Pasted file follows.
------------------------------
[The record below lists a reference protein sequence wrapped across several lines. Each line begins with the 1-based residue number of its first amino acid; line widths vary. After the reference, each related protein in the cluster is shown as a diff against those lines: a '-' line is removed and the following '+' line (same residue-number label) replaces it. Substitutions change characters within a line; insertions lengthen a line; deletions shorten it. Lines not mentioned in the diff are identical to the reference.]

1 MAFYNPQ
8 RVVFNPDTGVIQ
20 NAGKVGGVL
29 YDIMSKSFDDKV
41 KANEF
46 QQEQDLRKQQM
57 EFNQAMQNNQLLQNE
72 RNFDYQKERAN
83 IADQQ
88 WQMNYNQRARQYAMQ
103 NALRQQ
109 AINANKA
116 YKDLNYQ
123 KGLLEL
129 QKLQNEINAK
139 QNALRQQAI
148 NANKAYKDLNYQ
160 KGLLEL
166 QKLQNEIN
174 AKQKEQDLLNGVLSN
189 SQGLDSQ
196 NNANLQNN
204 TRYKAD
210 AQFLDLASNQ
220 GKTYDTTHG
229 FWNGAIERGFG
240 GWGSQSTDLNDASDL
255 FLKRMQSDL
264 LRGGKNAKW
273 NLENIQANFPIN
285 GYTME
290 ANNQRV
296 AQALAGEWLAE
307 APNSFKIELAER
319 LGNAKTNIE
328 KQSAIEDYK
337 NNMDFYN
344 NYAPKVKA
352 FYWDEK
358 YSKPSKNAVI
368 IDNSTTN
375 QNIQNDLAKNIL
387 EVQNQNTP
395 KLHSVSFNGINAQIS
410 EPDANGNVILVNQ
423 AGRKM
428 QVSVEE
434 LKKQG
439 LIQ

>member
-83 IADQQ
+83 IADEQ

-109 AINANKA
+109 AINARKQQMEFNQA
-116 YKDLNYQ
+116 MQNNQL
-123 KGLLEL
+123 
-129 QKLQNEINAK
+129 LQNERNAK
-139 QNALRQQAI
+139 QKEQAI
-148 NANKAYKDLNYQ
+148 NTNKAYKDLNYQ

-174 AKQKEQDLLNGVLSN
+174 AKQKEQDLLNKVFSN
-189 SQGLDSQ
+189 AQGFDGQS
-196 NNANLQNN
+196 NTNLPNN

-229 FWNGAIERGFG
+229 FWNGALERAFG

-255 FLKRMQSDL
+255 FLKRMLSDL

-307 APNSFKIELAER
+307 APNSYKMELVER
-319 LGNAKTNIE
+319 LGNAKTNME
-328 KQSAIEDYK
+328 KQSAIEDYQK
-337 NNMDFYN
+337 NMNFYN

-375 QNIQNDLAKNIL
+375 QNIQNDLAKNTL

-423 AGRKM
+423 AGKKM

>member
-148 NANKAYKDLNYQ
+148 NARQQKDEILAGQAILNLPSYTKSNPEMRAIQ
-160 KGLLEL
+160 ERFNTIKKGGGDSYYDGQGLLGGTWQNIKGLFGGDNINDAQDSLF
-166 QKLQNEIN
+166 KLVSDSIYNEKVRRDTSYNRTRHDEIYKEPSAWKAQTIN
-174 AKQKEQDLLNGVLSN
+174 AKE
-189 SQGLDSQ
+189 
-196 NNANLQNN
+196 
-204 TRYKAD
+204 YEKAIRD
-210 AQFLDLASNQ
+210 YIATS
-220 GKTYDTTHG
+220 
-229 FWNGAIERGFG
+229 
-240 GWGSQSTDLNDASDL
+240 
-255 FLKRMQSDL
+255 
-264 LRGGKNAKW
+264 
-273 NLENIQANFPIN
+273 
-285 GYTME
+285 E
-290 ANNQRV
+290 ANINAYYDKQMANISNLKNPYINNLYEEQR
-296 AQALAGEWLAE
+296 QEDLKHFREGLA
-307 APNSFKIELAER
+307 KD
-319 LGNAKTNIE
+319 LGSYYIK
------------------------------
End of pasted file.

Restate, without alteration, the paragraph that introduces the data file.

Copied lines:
[The record below lists a reference protein sequence wrapped across several lines. Each line begins with the 1-based residue number of its first amino acid; line widths vary. After the reference, each related protein in the cluster is shown as a diff against those lines: a '-' line is removed and the following '+' line (same residue-number label) replaces it. Substitutions change characters within a line; insertions lengthen a line; deletions shorten it. Lines not mentioned in the diff are identical to the reference.]